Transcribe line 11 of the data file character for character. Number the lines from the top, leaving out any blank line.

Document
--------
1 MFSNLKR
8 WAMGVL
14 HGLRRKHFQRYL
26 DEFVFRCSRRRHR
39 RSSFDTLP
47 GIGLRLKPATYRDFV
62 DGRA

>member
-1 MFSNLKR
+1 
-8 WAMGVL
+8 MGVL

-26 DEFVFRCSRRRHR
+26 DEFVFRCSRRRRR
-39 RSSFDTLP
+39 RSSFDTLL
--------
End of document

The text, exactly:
-8 WAMGVL